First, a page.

Horace Walpole and John Soane: Stained Glass, Old and New
By Olivia Armandroff, WPAMC Class of 2020
Horace Walpole designed Strawberry Hill as his “little gothic castle;” stepping inside its entrance hall, I was immediately taken by his celebration of stained glass, the ultimate medieval artform. Walpole had fitted old fragments together with clear glass to form composite windows. As I examined the fragments, I was struck by their subjects (figure 1), such as a cheery bird and a bundle of pears. Many were in black and white, defying the color-infused standards of medieval times, and scenes of everyday were more common than biblical subjects. These were not gothic fragments, and were not very ancient when Walpole acquired them in 1750. Instead, Walpole purchased what he called an “immense cargo” of over 450 sixteenth and seventeenth century fragments from Flanders.
I wondered whether Walpole saw the fragments as art and appreciated their subject matter, or whether they were intended merely as decorative devices to approximate a generic gothic aesthetic. My concern heightened when I learned that Walpole permitted William Price, his glazier, to add enamel colors over much older glass. After reading Michael Peover’s analysis of Walpole’s discussion of his fragments’ subjects and his investment in their placement, I was persuaded by his thesis that Walpole treated his stained-glass collection much as he did his art collection. Walpole included glass painters in his book, Anecdotes of Painting in England; while he had once criticized his father’s collection of Netherlandish painting, after he acquired Netherlandish stained glass, he began to acquire Netherlandish art himself.
Visiting John Soane’s Museum, I was surprised to find stained glass in a house not dedicated to the gothic revival. The origins of Soane’s stained glass remain unknown, but he began to purchase examples around 1800, when the suppression of religious institutions during the French Revolution made available large amounts of continental glass. Many of the fragments in Soane’s house capture religious scenes. Because Soane didn’t describe his windows’ subjects when referencing them in the account of his house, the Description, it can be inferred that the old glass served aesthetic rather than didactic purposes. Soane set fragments of old glass alongside contemporary sheets of colored glass in shades such as yellow and purple. He was famously interested in the ways light infused his architectural designs. Helen Dorey linked the optical effects of Soane’s dark yellow glass windows to the hues that appeared in Claude glasses, a spherical mirror used by followers of the picturesque movement (like Soane) to view the landscape. She also noted Soane made several witty selections of subject matter, such as windows dedicated to the prodigal son which may have alluded to Soane’s strained relationship with his own sons (figure 2).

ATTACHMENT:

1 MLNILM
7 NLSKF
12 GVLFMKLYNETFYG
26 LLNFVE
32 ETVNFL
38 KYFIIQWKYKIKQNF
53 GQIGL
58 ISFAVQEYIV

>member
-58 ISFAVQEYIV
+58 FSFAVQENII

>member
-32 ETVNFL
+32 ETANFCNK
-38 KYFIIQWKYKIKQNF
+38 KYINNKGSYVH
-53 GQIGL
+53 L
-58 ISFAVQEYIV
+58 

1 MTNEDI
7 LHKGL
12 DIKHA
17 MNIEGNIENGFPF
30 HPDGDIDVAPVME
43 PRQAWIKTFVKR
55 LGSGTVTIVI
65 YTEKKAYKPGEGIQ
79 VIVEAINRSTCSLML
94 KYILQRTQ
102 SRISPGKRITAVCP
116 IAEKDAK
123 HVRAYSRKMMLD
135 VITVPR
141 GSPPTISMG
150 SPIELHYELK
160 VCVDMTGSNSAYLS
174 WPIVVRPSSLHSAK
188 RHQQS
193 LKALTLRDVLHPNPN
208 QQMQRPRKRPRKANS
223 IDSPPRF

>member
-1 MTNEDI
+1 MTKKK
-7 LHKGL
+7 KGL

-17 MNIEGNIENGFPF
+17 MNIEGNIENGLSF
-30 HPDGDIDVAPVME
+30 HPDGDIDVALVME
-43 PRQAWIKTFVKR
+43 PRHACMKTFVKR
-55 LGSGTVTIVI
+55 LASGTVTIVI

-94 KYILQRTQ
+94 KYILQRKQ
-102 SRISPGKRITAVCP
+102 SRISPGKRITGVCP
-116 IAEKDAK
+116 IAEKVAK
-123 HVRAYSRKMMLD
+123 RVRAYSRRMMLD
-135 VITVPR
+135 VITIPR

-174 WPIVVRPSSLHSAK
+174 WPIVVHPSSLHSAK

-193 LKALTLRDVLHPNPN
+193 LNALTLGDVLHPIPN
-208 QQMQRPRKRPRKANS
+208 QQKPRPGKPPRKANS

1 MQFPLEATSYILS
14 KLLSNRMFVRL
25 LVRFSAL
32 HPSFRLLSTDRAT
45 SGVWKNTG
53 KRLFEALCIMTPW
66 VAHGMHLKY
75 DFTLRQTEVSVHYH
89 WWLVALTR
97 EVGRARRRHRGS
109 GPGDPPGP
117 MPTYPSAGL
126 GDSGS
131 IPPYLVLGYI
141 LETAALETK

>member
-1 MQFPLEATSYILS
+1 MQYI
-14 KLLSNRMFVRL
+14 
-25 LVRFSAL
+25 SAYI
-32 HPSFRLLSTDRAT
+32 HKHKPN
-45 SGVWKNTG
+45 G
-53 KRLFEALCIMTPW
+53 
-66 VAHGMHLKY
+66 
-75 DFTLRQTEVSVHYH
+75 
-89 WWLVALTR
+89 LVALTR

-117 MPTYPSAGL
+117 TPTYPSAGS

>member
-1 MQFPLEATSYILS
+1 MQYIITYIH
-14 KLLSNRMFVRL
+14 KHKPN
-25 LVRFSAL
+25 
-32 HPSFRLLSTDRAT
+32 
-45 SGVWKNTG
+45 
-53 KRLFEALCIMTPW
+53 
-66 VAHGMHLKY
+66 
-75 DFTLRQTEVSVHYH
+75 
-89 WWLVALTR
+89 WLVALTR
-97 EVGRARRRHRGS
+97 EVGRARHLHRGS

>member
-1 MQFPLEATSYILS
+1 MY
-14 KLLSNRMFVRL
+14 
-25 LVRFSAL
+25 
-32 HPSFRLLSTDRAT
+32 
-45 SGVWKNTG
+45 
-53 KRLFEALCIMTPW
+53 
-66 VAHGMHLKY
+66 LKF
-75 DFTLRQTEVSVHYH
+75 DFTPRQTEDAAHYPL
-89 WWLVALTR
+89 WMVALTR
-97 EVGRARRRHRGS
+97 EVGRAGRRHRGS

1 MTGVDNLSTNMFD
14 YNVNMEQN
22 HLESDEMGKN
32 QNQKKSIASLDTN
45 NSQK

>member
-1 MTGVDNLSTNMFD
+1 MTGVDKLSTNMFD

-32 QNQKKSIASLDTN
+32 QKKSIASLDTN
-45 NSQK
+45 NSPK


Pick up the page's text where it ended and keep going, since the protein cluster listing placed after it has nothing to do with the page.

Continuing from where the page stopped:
Stained glass had long been associated with religious institutions, and Walpole and Soane defied this standard by incorporating their fragments into domestic settings. But both houses have designs that mimic spiritual spaces. Dorey noted that Soane’s Monk’s Parlor, adjoined to the Picture Gallery Recess on the floor above, recreates the effects of a nave. And in the heart of the house, Soane’s most prized possession, Pharaoh Seti’s sarcophagus, is set in the center of the Sepulchral Chamber so that it can be circumambulated (figure 3).
Likewise, Walpole placed his most prized possessions in a room that he knew as the Tribune, or a basilica’s apse (Figure 4). Both Soane’s atrium and Walpole’s Tribune were illuminated from above with domed skylights. Neither Soane or Walpole incorporated old fragments into these windows. Instead, in the parts of their homes that most strongly appealed to a sense of spirituality, they avoided religious subjects in favor of a pure golden light that evoked the sun.
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